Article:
Joyner’s long COVID symptoms today ― some of which she’s had since the start of her illness ― include neuropathy in her hands, disrupted sleep, body temperature fluctuations and photosensitivity. There have also been changes to her digestive tract, so she’s no longer able to eat dairy, processed sugar or gluten. Her eyeglass prescription changed as well, something she said her optometrist in Maryland said occurred in all of his patients who had COVID.

She’s also lost a lot of stamina and needs to use an inhaler before going on runs.

“I had to mourn the person I was before COVID, and I had to accept the fact that I may never be at that place again physically. That doesn’t mean I’m not going to keep trying. I have to keep trying. That’s actually the key to my sanity: to keep trying.”

She’s also said she’s no longer taking anyone’s crap.

“Surviving COVID, it was like I finally got permission to put myself first, for the first time in my life.”

– Stephanie Joyner

“I’m a better advocate for myself than I’ve ever been in my life. Surviving COVID, it was like I finally got permission to put myself first, for the first time in my life,” she said of her attitude today.

As for the future, Joyner said she has “a hunch” that a lot of her “long-COVID souvenirs” are going to stay with her for the rest of her life. But if that’s the case, “that’s OK because I’ve made other gains.”

“We all had those times during our illness where we weren’t sure if we were going to make it,” she said while fighting back tears. “And you know what? Even with neuropathy in these hands and temperature dysregulation and all this other wacko shit I deal with, I’m still here, damn it, and I’m living in another country, and I’m seeing all kinds of cool shit, and I drive on the highway and I see camels,” she said, laughing.

“It’s been a great experience,” she said of her move to Dubai. “There have been challenges, of course, but that’s life and I’m living it.”

Laura Long, 33, Nevada

Laura Long with her husband in February, during what she called "one of my good days." At right she's with her youngest son on Christmas Day.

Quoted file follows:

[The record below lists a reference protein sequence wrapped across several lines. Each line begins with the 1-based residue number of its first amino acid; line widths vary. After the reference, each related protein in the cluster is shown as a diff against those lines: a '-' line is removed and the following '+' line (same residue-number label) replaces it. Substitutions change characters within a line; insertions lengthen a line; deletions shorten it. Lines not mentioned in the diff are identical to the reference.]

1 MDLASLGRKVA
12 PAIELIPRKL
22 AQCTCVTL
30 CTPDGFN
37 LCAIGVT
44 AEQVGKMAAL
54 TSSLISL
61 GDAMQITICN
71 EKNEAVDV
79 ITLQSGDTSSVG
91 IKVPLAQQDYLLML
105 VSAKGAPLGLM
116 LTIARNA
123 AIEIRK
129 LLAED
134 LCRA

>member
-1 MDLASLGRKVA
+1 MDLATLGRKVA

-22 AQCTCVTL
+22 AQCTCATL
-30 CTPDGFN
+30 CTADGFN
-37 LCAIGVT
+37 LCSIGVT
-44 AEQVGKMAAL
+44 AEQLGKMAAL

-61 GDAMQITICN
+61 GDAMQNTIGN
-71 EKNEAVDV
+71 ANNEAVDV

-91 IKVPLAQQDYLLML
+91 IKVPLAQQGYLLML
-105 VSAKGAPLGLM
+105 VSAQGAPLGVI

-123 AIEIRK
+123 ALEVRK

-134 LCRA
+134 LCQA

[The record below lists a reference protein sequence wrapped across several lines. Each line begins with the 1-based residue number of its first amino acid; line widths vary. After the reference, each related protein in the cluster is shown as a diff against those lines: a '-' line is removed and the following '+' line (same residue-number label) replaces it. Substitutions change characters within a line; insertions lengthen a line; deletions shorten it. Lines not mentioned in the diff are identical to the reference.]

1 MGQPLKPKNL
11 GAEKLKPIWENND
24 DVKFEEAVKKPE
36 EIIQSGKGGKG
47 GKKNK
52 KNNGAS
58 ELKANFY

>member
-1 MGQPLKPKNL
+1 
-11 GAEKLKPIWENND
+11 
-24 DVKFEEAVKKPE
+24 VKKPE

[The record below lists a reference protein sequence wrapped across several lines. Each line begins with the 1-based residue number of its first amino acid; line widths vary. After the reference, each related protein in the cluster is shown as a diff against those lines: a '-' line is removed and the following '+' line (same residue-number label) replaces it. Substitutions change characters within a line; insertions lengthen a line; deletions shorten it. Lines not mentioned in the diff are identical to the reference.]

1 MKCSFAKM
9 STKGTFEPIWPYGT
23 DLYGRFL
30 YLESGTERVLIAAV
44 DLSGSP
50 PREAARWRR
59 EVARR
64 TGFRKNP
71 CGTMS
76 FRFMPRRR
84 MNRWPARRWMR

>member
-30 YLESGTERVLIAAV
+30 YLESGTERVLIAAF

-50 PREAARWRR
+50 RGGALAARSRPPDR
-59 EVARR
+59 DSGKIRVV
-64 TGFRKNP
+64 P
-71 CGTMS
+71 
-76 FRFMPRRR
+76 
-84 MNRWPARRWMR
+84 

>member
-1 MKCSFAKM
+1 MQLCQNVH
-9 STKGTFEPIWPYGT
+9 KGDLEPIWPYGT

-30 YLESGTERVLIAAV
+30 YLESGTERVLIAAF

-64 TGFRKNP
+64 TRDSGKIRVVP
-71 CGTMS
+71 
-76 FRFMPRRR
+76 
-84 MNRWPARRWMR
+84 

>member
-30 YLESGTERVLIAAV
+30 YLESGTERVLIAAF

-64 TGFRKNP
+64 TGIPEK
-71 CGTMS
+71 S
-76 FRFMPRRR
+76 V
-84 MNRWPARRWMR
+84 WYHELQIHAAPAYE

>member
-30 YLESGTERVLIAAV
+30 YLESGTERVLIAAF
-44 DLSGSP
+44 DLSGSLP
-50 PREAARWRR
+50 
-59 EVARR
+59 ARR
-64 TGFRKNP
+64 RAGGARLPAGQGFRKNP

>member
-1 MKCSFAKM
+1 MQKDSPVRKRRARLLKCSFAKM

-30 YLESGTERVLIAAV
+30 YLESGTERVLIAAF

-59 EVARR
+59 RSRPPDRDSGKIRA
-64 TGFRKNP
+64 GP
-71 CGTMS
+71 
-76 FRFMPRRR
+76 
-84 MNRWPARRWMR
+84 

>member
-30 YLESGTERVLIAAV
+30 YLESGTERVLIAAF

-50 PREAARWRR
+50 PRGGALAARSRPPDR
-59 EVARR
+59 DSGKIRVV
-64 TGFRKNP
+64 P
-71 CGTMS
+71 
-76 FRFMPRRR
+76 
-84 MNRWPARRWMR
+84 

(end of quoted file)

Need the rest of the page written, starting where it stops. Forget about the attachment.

Laura Long with her husband in February, during what she called “one of my good days.” At right she’s with her youngest son on Christmas Day.

The mother of two has continued to experience an irregular heartbeat and fatigue, as well as issues with her thyroid and autoimmune system. She continues to undergo testing.

Long’s recovery from long COVID continues to hold a lot of mysteries.

Doctors had been unable to find anything wrong with the former runner when we spoke with her in 2020, despite her routinely experiencing extreme exhaustion, heart palpitations and an inability to exercise. Curiously, the moment she started to feel better last summer was when she said doctors started to find issues.

“There really wasn’t any reason to it that I could make sense of,” she said of her feeling of improvement, which misaligned with her medical tests.

Her annual physical in July 2020 ― four months after contracting COVID-19 ― determined that her heart and lungs were actually healthier than they were a year prior. In contrast, she said a physical in July 2021 uncovered red flags.

She had an irregular heartbeat, called sinus arrhythmia, in which the heart beats either too fast or too slow. She also had developed hyperthyroidism, which can accelerate metabolism and cause irregular heartbeat and weight loss, according to the Mayo Clinic. It was also suspected that she had developed the autoimmune disease Hashimoto’s, which studies suggest can be triggered by COVID-19.